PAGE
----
This food policy report presents a typology of the diverse livelihood strategies and development pathways for smallholder farmers in developing countries, and offers policy recommendations to help potentially profitable smallholders meet emerging risks and challenges.
Smallholder farmers in developing countries play a key role in meeting the future food demands of a growing and increasingly rich and urbanized population. However, smallholders are not a homogeneous group that should be supported at all costs. Whereas some smallholder farmers have the potential to undertake profitable commercial activities in the agricultural sector, others should be supported in exiting agriculture and seeking nonfarm employment opportunities.
For smallholder farmers with profit potential, their ability to be successful is hampered by such challenges as climate change, price shocks, limited financing options, and inadequate access to healthy and nutritious food. By overcoming these challenges, smallholders can move from subsistence to commercially oriented agricultural systems, increase their profits, and operate at an efficient scale—thereby helping to do their part in feeding the world’s hungry.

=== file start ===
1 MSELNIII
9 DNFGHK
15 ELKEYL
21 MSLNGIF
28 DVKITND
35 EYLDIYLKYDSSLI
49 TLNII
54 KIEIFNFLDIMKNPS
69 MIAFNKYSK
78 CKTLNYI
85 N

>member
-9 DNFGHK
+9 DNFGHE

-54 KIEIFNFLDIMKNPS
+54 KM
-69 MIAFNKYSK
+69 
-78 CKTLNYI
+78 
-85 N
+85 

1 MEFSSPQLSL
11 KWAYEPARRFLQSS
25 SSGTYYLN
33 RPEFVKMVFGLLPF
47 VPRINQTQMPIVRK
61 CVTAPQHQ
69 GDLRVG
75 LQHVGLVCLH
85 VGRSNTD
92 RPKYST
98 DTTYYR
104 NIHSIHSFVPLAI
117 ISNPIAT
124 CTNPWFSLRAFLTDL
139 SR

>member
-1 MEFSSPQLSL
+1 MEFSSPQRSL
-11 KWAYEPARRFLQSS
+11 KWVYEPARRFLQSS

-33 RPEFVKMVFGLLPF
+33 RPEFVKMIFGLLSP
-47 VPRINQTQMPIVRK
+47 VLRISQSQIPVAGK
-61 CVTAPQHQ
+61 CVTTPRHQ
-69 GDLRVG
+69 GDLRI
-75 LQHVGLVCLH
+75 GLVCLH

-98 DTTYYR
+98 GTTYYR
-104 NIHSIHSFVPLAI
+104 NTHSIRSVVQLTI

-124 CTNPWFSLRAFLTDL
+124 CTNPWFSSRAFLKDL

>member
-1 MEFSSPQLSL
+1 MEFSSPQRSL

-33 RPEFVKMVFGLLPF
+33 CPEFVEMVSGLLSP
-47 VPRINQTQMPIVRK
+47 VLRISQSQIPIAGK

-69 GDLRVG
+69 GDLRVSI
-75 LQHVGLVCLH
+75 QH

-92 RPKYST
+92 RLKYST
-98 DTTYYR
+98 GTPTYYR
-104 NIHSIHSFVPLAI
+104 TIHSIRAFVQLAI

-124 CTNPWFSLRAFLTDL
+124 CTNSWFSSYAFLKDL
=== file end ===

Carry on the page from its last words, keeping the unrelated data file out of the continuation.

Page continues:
Such achievements are possible only in a policy and investment environment that
- promotes context-specific farm size,
- supports productive social safety nets,
- improves risk-mitigation and adaptation strategies,
- links agriculture, nutrition, and health,
- promotes pro-smallholder value chains, and
- increases smallholder-friendly financing and investment.
All of these measures, adapted to each country’s stage of economic development and transformation, will play a critical role in bringing down the barriers to profitable and scale-efficient agricultural operations by smallholders.